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    Thank you all so so much, that has been super helpful as a layman I didn’t even know where to start.

    I guess the question is, what is damaging the tree to weaken it and allow the moss invasion.
    The leaves on the lower 1/3 are perfect. And the Acer gets more sparse the further you go up....almost every leaf growing on the top 1/3 is wilted and dried up. My thinking is - could water be struggling to get up there and how does that happen. I’ve broken up soil nearby the tree and filled with plenty water for the last 3 days and it’s not changed anything.

    Could the roots be getting strangled by nearby bigger trees.....could it be a fair idea to cut staggered triangles in areas out of the soil about a foot deep, add 1inch of sand or grit and put new nutritious soil on the top and hope that may encourage new root growth?

    is there anything I can spray on the bark to remove some of the moss to see if that is making a difference?

    again, thank you all for your time and generosity with your advice....I would be devastated to bring it down.
     
  6. emery

    emery Generous Contributor Maple Society 10 Years

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    Indeed as others have said, it's harmless lichen. Just to clarify, lichen is not a sign of lack of vigor on the main trunk; it's a sign of clean air mostly, or seems to thrive in certain prevailing winds. When you see the twigs of a maple clogged up with lichen, it is indeed a sign of trouble: not because of the lichen itself, but because the maple is not outgrowing the installation.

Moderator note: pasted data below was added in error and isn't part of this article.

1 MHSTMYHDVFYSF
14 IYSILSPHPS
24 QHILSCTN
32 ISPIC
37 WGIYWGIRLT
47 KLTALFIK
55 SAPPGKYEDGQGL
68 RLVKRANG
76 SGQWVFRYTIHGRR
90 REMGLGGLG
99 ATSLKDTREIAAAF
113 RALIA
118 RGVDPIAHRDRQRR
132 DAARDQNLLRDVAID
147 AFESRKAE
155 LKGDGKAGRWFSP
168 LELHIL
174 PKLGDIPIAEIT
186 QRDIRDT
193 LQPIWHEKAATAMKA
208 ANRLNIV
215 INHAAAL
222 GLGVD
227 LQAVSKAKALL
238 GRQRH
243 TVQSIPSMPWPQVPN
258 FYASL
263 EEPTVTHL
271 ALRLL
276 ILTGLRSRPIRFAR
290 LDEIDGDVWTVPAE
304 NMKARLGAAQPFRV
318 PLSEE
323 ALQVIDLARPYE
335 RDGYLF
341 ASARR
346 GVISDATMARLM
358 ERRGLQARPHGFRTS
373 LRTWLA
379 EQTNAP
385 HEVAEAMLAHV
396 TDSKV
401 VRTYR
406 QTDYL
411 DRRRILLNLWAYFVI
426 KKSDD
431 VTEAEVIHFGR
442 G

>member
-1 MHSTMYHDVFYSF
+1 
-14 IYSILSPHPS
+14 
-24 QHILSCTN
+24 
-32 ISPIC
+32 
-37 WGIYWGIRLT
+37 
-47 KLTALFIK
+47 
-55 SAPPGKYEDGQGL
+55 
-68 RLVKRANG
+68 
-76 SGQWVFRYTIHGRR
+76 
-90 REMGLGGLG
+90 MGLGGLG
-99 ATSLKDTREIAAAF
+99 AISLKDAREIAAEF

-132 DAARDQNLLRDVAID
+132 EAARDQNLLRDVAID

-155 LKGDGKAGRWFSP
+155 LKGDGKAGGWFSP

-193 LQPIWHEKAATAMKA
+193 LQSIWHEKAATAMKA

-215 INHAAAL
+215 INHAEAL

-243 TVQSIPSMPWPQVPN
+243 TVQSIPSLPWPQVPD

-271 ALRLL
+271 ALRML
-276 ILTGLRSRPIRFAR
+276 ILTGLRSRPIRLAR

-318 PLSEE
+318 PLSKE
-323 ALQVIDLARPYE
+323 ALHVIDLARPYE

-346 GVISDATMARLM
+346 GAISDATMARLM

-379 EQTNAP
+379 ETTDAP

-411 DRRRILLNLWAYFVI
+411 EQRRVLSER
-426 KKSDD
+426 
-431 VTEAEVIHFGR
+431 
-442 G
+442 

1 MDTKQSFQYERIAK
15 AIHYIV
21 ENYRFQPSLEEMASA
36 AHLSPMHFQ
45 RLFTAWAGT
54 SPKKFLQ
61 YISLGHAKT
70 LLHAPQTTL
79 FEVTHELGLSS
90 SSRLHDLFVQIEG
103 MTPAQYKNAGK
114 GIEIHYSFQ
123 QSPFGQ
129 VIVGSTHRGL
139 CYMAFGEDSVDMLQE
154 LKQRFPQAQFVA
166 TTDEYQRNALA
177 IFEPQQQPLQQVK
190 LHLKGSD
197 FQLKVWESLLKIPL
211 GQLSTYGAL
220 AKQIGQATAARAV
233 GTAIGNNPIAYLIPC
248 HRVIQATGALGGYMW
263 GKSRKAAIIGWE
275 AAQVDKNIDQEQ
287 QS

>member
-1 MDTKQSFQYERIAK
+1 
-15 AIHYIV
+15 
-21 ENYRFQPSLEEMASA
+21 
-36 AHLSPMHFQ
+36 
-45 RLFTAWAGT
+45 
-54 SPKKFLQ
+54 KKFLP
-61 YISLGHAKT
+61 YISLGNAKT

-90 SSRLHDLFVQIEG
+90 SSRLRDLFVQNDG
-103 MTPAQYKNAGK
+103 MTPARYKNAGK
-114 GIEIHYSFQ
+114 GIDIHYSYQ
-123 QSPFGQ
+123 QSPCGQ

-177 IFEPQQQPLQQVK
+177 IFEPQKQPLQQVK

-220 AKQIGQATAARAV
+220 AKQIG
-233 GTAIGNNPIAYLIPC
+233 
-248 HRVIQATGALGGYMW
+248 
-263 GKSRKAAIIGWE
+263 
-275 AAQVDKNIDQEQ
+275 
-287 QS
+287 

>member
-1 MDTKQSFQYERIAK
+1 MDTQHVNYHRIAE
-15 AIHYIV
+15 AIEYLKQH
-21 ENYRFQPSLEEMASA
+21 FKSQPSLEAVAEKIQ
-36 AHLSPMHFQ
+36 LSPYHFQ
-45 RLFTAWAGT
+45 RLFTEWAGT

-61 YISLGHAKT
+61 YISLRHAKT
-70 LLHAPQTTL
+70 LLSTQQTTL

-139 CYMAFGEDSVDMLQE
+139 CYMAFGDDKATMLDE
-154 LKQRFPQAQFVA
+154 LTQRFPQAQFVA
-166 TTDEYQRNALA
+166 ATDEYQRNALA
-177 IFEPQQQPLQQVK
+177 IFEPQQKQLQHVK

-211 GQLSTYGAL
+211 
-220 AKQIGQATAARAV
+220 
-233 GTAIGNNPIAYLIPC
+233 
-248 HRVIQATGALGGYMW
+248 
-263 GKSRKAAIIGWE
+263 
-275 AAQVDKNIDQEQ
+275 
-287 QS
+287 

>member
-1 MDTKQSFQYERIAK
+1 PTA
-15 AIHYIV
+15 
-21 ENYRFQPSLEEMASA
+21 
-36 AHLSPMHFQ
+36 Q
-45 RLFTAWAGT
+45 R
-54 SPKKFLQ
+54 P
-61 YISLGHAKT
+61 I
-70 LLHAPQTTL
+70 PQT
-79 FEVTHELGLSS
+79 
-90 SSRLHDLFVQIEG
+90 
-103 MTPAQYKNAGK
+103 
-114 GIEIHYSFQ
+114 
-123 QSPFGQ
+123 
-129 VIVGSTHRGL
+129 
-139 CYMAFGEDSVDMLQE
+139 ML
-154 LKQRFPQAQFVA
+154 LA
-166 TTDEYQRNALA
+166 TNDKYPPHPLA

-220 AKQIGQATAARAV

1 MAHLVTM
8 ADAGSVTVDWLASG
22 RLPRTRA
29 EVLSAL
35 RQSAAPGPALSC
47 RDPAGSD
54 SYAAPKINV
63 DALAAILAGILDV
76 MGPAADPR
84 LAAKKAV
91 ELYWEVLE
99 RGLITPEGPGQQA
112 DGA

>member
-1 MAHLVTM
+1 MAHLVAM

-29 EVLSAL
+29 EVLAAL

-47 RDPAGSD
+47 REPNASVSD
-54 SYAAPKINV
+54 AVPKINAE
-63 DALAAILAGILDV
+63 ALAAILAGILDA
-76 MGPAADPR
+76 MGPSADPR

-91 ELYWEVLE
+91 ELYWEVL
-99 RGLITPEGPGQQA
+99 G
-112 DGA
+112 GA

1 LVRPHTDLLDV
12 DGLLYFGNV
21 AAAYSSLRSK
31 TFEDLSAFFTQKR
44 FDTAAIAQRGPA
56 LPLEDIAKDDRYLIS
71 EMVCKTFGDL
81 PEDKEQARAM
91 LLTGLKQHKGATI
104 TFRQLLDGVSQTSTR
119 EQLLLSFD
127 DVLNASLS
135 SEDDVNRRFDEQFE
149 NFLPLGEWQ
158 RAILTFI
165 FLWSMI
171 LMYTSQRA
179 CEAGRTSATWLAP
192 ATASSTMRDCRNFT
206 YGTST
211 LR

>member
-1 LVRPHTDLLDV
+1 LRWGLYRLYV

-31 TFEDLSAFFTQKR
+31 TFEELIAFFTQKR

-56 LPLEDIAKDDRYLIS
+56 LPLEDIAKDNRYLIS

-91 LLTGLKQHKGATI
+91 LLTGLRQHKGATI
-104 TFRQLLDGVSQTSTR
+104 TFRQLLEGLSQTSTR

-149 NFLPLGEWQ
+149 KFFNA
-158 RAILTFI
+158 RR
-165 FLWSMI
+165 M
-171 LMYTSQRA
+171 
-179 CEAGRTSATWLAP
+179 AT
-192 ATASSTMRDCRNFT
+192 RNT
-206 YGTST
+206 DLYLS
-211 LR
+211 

Most people like the look of lichens and mosses on tree trunks, I know I do. If you don't, there are various chemicals which will get rid of it, I believe. What's legal varies by country, I don't know if you're in Manchester NH, or Manchester, England, or some other Manchester. If England maybe @Acerholic has a rec for a product, but for a 35ft tree you may need a lot of it.

    Is this a Norway maple, maybe? I can't tell from the picture, but in any case it's unlikely that any maple of this size is being "strangled" except perhaps by it's own roots. I don't think your idea will do anything but damage it further, as maples are surface rooting by and large, but if you can give us some pictures of: leaves; the base of the tree; the tree in it's environment, that might help us to advise you. There may be water competition if it's packed in with other stuff, but it ought to be really well established at that size, you won't need to worry about keeping the base clear generally, but as it's struggling it wouldn't hurt.

    Are there any other mushrooms (i.e. Armillaria) growing near or in the base?

    best, -E
     
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  7. Acerholic